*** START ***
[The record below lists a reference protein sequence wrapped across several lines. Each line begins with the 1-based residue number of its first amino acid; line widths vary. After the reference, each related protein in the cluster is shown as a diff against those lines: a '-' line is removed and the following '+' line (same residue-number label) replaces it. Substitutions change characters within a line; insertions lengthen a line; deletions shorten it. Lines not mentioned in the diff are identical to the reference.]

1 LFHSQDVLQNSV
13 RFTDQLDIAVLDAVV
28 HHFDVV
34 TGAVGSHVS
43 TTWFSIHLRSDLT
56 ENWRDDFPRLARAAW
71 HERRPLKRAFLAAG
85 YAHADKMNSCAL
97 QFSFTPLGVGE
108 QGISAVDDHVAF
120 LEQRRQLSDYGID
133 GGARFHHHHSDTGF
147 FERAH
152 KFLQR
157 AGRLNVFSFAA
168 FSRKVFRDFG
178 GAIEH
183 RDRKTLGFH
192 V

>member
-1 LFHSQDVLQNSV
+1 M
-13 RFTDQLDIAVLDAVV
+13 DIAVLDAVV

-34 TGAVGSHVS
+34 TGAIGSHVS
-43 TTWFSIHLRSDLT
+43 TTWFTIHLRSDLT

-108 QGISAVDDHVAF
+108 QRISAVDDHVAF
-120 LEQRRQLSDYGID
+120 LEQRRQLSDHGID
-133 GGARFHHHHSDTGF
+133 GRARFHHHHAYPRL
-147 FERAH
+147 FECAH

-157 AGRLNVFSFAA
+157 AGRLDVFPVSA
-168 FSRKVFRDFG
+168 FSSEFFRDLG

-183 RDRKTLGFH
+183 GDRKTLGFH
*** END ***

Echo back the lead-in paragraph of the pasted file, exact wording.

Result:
[The record below lists a reference protein sequence wrapped across several lines. Each line begins with the 1-based residue number of its first amino acid; line widths vary. After the reference, each related protein in the cluster is shown as a diff against those lines: a '-' line is removed and the following '+' line (same residue-number label) replaces it. Substitutions change characters within a line; insertions lengthen a line; deletions shorten it. Lines not mentioned in the diff are identical to the reference.]